Ultra Fractals and Psychedelic Fractals – a Brief Introduction

“Complex numbers” are two-dimensional, which means that they’re made up of two parts: a “real” part and an “imaginary” part. The real part on its own is just an ordinary number and behaves as you’d expect it to.

The imaginary part is something else again. Imaginary numbers have their own rules and often don’t behave as you expect numbers to do. So read on to learn more about Ultra Fractals and Psychedelic Fractals – a Brief Introduction.

The “Imaginary Unit” is “i”, which is sort of like the “one” for imaginary numbers. When you multiply i by i you don’t get i, you get minus one…a real number. That’s actually the formal definition of i…it’s the square root of minus one, but it also shows how strangely they can behave.

You’ll often see it written that imaginary numbers are just as “real” as real numbers, but I prefer to believe that real numbers are just as imaginary as imaginary numbers.

Because complex numbers are two-dimensional you can think of them as the points in a coordinate system. Usually the “Real Axis” is the horizontal axis and the “Imaginary Axis” is the vertical. This is the “Complex Number Plane”.

The axes cross at the “origin”, where both the real and imaginary parts of the complex number are zero. Your fractal window represents part of the complex number plane, and when there are no transformations active each pixel has a unique complex number.

A fractal formula takes each of these numbers and runs it through a recursive equation. “Recursive” means that the result of the equation is put through the same equation again, and that result is put through the equation again, and so on. Each time the number goes through the equation it’s called an “Iteration”.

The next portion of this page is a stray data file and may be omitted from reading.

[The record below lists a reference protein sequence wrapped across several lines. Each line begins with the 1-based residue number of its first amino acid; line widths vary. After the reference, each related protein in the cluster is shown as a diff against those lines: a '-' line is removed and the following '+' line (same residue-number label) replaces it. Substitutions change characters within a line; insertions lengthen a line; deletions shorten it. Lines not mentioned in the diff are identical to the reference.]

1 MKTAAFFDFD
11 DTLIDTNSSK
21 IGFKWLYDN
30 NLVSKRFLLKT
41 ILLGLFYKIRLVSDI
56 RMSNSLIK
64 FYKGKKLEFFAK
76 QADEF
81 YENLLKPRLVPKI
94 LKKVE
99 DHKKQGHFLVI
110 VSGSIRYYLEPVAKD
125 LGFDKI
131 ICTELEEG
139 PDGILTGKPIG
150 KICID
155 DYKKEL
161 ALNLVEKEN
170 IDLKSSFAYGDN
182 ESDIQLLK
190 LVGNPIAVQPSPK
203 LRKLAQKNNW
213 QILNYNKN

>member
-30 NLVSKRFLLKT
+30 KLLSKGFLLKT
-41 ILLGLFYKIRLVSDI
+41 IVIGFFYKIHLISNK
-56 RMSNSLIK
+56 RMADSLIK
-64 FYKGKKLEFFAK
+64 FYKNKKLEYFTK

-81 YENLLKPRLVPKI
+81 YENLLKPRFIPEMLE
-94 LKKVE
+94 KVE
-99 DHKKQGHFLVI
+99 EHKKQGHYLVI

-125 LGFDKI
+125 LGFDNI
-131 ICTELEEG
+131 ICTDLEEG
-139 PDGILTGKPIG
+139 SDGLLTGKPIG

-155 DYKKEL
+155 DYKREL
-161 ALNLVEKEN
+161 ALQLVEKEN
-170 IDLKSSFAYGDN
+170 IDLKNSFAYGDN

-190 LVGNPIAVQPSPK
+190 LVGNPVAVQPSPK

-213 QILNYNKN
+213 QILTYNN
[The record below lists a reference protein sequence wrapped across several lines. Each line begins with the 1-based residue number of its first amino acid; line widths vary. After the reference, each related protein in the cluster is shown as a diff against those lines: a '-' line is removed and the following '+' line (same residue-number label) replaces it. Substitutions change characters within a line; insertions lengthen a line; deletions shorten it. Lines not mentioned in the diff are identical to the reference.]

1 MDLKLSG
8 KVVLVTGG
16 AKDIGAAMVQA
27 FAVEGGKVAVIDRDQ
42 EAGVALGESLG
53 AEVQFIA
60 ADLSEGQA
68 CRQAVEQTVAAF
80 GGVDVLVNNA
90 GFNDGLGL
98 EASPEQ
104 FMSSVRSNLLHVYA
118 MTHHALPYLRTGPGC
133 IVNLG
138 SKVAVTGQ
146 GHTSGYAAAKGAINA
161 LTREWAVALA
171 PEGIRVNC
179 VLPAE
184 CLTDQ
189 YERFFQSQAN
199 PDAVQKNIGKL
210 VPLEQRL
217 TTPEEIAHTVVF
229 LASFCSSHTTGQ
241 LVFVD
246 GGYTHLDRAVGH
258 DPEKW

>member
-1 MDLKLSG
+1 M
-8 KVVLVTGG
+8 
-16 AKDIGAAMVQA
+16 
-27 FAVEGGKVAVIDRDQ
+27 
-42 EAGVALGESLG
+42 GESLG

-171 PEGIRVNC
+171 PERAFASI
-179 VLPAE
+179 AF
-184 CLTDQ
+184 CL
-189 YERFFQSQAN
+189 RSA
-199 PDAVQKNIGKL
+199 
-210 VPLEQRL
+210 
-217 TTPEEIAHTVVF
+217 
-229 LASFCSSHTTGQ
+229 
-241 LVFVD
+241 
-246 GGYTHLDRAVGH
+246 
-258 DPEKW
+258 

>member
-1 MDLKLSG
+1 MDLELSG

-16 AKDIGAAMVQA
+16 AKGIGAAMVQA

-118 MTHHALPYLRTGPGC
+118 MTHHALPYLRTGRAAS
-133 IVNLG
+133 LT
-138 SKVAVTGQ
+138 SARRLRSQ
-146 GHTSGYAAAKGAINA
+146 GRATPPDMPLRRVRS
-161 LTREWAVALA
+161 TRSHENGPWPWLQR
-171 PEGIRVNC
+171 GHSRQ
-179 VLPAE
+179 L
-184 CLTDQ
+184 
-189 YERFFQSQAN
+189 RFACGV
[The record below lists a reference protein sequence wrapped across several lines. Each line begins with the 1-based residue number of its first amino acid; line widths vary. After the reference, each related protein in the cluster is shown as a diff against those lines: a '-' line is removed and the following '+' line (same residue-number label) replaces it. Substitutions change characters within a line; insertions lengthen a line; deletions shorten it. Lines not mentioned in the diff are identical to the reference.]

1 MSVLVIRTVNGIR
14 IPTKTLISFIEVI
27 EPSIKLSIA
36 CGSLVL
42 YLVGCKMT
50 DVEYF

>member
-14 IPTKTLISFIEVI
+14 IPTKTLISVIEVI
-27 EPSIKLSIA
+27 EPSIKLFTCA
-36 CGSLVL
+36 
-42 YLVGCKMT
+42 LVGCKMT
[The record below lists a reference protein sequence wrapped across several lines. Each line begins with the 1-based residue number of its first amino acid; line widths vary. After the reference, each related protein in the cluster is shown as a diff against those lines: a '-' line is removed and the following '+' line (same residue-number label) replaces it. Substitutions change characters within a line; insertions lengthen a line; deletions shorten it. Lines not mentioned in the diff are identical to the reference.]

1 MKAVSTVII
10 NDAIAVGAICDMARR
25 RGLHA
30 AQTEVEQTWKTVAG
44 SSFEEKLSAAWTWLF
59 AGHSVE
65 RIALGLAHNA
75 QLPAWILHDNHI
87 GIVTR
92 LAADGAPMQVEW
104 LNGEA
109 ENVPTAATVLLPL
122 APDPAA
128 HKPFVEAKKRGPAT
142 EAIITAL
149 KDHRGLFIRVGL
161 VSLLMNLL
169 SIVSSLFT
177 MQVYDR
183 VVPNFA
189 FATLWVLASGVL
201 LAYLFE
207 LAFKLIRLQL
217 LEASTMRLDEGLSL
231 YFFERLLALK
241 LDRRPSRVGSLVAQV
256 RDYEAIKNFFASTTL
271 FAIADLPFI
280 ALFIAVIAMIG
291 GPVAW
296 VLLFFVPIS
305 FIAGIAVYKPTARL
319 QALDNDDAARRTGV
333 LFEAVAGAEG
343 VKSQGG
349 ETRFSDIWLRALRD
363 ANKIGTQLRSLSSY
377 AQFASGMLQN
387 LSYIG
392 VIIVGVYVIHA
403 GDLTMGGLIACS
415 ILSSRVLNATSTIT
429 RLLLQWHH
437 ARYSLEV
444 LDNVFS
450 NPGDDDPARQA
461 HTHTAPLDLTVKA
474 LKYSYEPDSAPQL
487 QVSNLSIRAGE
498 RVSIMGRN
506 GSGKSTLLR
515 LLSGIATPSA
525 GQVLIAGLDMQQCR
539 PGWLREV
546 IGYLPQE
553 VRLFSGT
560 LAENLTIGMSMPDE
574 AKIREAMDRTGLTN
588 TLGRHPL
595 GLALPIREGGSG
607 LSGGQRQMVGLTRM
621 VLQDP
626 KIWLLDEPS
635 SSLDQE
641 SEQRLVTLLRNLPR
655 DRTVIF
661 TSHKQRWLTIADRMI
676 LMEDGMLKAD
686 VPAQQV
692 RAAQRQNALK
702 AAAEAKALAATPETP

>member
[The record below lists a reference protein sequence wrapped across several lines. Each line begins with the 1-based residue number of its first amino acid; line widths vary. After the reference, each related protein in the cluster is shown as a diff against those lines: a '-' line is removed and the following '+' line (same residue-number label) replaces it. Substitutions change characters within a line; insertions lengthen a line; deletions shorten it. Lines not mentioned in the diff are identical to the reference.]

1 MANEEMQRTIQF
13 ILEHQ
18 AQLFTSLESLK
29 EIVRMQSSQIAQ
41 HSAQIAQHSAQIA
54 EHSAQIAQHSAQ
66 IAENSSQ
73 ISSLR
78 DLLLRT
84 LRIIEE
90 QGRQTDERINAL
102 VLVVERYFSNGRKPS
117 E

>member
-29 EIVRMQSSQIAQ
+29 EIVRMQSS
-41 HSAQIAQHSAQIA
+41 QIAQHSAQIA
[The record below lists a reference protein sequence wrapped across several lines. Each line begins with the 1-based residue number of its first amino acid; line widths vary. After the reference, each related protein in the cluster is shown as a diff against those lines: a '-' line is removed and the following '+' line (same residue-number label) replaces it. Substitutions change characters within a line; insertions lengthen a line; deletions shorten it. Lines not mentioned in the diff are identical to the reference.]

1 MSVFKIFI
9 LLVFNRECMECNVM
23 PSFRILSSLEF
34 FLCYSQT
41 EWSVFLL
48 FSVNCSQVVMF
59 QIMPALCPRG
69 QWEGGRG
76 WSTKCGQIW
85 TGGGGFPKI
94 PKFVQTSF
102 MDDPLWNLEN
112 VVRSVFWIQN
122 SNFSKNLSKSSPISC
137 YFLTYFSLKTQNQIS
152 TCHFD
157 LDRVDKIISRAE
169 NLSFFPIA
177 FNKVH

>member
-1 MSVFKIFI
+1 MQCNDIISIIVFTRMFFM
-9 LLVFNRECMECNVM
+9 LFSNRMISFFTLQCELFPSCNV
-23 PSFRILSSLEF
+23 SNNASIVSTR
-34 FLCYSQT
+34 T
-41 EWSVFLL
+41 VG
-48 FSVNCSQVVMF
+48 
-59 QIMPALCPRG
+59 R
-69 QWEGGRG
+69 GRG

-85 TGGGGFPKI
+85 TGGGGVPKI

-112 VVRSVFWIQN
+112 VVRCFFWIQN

When you plot the sequence of numbers produced by this process onto the complex number plane and join the dots, it will seem to form a path. This path is called an “Orbit”. The path that some of these orbits take is very complex and unpredictable.

The most famous fractal is the Mandelbrot set. Many of the terms used in fractal software these days come from the study of the Mandelbrot set. The Mandelbrot set itself is just that area of the screen that comes up as “Inside” when you run the formula in Ultra Fractal. The “Outside” is, strangely enough, outside the set.

Many fractal sets don’t have inside and outside areas, despite what fractal software tells us. This is true of Julia sets. A Julia set is just those points in the number plane that, when run through a certain recursive formula, trace a path that just keeps on doing unpredictable things.

But the idea of Inside and Outside can be useful to fractal programmers and artists. If the orbit continues to be unpredictable how do we know when to stop it? We can’t trace it forever, because we’d never produce any pictures. We could trace every path the same number of iterations and then stop (and this is what I do in formulas like Popcorn), but that can be very slow.

What we usually do is look for when the orbits are doing predictable things. One predictable thing that happens in many fractal formulas is that the orbits trace paths that head towards infinity…the numbers just keep getting bigger and bigger.

If we look at how big the numbers are getting and decide to stop calculating if they get to a certain size, then we are performing a “bailout test”. There are other sorts of bailout tests, but the main idea is to decide when to stop and draw an image. If the orbit passes the bailout test the pixel is said to be “Outside”.

If it doesn’t pass the test before we’ve calculated a certain number of iterations the pixel becomes “Inside”. It hasn’t necessarily *failed* the test, because it may be that we just haven’t given it enough time. At school, I was always “Inside”.

The bailout value is one of the most important parameters, and you really need to learn how to use it to make your fractals look good, but I’m going
to use an all too common cop-out and say “that’s beyond the scope of this article”